House Schwob in Zurich. The new building contrasts with the topographically higher situated grand villa and the brutality of the functional structure of the existing underground car park, which constitutes the actual base of the additional small volume. The absurdity of the artificial garden on top of the garage, and the wish not to destroy the idyllic garden with its pond, generated the idea to conceive the house as an erratic block or a stone sculpture in the garden. Logically, the complete wrapping of the small house, including the roof, with industrially prefabricated concrete slabs became the main motif of the design. The exploitation of the technical-constructive possibilities of the prefabrication of concrete elements became the central theme. By adding coloured pigmentation and natural basalt sand stone, and by a process of additional mechanical bush hammering (roughening of the surface), the concrete is refined and thereby appears irritatingly similar to natural stone. The bulky effect is created by the mostly large-format and storey-high concrete slabs that are regularly arranged, and by the constructive potential of the material that allows all visible metal flashing to be done away with. Light, high rooms are designed to counteract the interior spatial restrictions. The large windows, the dimensions of which first become apparent inside, have the effect that the outside dominates the interior with an enormous strength. The ground floor draws its strength from its intimacy with the garden: one storey higher however one has a view over the city of Zurich as if one had climbed far higher. The interaction of the immediate surroundings with the wider view creates an interesting tension within the small volume.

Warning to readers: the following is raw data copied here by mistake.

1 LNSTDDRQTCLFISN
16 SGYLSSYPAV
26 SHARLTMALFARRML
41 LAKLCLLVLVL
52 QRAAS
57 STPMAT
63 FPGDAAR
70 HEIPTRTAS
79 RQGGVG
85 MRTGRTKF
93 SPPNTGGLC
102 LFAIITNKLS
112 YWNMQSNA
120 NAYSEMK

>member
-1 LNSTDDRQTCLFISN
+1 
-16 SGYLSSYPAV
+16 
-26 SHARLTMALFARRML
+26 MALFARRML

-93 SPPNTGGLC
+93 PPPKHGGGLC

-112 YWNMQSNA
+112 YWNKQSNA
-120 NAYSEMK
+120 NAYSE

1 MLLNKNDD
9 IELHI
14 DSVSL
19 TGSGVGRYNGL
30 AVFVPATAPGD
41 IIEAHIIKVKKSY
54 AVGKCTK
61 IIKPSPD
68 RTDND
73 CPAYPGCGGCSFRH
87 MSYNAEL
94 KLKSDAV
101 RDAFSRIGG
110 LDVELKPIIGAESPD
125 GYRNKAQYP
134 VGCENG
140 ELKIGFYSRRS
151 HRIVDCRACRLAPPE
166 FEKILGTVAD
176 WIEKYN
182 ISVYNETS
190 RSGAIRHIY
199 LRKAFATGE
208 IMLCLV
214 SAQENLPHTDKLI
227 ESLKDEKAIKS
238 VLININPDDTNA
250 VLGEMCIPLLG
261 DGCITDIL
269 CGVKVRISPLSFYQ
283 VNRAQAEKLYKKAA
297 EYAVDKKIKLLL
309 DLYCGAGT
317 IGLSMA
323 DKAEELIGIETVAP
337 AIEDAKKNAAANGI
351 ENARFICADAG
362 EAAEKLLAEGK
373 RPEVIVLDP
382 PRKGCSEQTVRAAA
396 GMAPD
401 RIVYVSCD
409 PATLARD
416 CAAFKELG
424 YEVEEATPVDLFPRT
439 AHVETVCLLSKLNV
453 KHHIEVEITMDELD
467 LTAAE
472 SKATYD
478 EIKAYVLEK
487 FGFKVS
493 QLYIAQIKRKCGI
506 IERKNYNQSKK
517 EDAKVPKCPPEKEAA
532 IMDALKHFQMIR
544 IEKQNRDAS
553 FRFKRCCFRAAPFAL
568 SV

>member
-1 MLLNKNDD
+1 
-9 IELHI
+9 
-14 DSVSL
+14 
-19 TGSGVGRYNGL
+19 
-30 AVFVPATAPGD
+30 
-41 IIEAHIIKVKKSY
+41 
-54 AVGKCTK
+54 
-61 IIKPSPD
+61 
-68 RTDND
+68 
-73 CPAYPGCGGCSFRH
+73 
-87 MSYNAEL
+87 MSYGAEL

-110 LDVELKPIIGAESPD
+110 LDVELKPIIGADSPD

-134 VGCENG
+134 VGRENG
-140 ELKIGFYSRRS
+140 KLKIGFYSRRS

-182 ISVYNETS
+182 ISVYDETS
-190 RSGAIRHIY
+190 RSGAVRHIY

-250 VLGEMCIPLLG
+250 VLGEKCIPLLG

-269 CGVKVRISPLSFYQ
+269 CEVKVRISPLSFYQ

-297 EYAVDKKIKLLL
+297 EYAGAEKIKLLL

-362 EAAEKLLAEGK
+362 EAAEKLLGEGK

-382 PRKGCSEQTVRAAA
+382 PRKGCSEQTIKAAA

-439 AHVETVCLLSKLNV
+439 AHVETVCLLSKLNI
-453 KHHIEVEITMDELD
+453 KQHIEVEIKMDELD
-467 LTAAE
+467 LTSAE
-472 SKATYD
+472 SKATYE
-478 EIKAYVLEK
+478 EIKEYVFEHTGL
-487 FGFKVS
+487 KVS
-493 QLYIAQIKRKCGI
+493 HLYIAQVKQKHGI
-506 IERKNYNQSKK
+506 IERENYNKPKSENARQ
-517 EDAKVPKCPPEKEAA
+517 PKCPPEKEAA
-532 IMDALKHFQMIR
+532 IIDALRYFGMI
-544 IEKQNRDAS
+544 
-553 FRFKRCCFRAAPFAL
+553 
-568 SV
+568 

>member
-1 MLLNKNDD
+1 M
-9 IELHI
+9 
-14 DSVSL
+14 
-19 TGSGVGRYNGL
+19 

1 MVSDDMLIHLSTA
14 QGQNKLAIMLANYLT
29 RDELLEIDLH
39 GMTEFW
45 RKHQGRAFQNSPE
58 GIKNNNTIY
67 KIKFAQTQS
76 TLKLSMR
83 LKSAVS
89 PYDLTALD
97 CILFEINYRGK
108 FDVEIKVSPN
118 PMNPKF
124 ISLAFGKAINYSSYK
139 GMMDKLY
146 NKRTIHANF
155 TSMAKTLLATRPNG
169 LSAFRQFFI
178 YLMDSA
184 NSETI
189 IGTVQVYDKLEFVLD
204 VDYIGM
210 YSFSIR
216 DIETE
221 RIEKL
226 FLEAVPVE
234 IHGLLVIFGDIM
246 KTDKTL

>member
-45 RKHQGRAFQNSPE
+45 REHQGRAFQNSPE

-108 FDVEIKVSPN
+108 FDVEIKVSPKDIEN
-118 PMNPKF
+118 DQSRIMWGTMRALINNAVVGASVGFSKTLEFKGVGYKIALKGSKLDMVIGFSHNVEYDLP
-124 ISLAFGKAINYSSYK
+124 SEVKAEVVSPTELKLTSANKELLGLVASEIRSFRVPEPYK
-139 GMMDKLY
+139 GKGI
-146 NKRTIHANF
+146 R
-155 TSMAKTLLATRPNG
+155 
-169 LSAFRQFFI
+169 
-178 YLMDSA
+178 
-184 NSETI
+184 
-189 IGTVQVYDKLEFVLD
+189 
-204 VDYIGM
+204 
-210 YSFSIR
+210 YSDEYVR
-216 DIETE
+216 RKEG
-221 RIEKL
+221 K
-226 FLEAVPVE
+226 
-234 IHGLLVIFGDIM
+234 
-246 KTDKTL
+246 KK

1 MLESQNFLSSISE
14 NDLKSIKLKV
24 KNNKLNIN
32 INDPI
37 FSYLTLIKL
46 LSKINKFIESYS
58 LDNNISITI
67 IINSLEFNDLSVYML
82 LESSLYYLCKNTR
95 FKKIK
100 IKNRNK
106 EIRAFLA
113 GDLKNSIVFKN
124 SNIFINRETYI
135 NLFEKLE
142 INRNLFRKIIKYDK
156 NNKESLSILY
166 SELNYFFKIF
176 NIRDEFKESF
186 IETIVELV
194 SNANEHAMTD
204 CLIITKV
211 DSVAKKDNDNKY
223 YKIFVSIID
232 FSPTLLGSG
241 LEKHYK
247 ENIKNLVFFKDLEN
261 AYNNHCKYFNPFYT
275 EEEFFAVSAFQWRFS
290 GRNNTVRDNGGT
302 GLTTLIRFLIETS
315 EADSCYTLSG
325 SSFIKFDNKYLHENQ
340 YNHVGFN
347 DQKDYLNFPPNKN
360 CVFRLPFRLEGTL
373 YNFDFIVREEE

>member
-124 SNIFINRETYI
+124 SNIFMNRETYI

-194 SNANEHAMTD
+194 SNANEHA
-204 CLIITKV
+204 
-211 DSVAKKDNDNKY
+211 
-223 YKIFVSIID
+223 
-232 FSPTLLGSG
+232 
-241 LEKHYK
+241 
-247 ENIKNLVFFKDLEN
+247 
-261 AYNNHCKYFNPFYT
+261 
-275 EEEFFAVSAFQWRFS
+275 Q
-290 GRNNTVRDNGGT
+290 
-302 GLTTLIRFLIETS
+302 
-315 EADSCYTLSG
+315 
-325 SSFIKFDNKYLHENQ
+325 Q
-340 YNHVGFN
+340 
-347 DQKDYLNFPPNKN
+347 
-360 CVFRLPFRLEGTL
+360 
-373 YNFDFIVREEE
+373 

Gabrielle Hächler in collaboration with Nicole Woog